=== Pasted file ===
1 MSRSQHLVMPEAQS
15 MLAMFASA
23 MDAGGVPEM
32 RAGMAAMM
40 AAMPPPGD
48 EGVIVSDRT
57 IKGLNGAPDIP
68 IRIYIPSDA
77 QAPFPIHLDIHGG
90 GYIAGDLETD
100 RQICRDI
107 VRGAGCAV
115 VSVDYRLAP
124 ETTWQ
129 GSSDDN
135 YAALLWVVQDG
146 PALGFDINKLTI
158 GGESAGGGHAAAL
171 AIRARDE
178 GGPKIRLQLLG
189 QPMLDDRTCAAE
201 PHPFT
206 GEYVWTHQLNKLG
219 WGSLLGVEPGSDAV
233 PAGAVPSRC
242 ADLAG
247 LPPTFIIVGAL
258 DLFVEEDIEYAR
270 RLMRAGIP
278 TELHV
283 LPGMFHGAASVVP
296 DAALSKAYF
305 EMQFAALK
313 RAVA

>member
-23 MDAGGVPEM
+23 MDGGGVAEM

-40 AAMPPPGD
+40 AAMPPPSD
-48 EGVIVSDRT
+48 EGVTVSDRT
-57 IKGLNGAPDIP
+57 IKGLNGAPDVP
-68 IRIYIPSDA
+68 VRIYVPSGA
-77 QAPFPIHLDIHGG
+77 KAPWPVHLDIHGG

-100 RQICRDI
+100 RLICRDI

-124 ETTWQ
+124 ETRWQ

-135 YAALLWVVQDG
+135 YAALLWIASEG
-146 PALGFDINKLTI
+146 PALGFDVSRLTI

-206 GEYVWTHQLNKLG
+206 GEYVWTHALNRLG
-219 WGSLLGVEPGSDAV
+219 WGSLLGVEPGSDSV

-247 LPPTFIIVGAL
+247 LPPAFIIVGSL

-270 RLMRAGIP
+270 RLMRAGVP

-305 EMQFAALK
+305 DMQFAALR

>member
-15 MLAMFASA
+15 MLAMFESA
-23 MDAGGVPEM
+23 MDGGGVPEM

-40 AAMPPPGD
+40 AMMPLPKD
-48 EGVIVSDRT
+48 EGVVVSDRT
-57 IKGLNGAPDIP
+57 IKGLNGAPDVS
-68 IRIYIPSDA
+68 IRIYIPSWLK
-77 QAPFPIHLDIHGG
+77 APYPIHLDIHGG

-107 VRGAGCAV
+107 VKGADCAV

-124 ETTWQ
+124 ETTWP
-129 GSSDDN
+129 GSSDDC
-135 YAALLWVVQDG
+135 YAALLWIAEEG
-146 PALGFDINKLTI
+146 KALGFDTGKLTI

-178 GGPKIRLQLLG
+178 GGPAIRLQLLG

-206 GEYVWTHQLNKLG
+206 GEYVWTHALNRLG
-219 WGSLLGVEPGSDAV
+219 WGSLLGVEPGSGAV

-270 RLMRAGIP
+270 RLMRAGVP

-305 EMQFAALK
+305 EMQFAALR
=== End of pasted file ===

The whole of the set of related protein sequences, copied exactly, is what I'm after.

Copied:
1 MSRSQHLVMPEAQS
15 MLAMFASA
23 MDAGGVPEM
32 RAGMAAMM
40 AAMPPPGD
48 EGVIVSDRT
57 IKGLNGAPDIP
68 IRIYIPSDA
77 QAPFPIHLDIHGG
90 GYIAGDLETD
100 RQICRDI
107 VRGAGCAV
115 VSVDYRLAP
124 ETTWQ
129 GSSDDN
135 YAALLWVVQDG
146 PALGFDINKLTI
158 GGESAGGGHAAAL
171 AIRARDE
178 GGPKIRLQLLG
189 QPMLDDRTCAAE
201 PHPFT
206 GEYVWTHQLNKLG
219 WGSLLGVEPGSDAV
233 PAGAVPSRC
242 ADLAG
247 LPPTFIIVGAL
258 DLFVEEDIEYAR
270 RLMRAGIP
278 TELHV
283 LPGMFHGAASVVP
296 DAALSKAYF
305 EMQFAALK
313 RAVA

>member
-23 MDAGGVPEM
+23 MDGGGVAEM

-40 AAMPPPGD
+40 AAMPPPSD
-48 EGVIVSDRT
+48 EGVTVSDRT
-57 IKGLNGAPDIP
+57 IKGLNGAPDVP
-68 IRIYIPSDA
+68 VRIYVPSGA
-77 QAPFPIHLDIHGG
+77 KAPWPVHLDIHGG

-100 RQICRDI
+100 RLICRDI

-124 ETTWQ
+124 ETRWQ

-135 YAALLWVVQDG
+135 YAALLWIASEG
-146 PALGFDINKLTI
+146 PALGFDVSRLTI

-206 GEYVWTHQLNKLG
+206 GEYVWTHALNRLG
-219 WGSLLGVEPGSDAV
+219 WGSLLGVEPGSDSV

-247 LPPTFIIVGAL
+247 LPPAFIIVGSL

-270 RLMRAGIP
+270 RLMRAGVP

-305 EMQFAALK
+305 DMQFAALR

>member
-15 MLAMFASA
+15 MLAMFESA
-23 MDAGGVPEM
+23 MDGGGVPEM

-40 AAMPPPGD
+40 AMMPLPKD
-48 EGVIVSDRT
+48 EGVVVSDRT
-57 IKGLNGAPDIP
+57 IKGLNGAPDVS
-68 IRIYIPSDA
+68 IRIYIPSWLK
-77 QAPFPIHLDIHGG
+77 APYPIHLDIHGG

-107 VRGAGCAV
+107 VKGADCAV

-124 ETTWQ
+124 ETTWP
-129 GSSDDN
+129 GSSDDC
-135 YAALLWVVQDG
+135 YAALLWIAEEG
-146 PALGFDINKLTI
+146 KALGFDTGKLTI

-178 GGPKIRLQLLG
+178 GGPAIRLQLLG

-206 GEYVWTHQLNKLG
+206 GEYVWTHALNRLG
-219 WGSLLGVEPGSDAV
+219 WGSLLGVEPGSGAV

-270 RLMRAGIP
+270 RLMRAGVP

-305 EMQFAALK
+305 EMQFAALR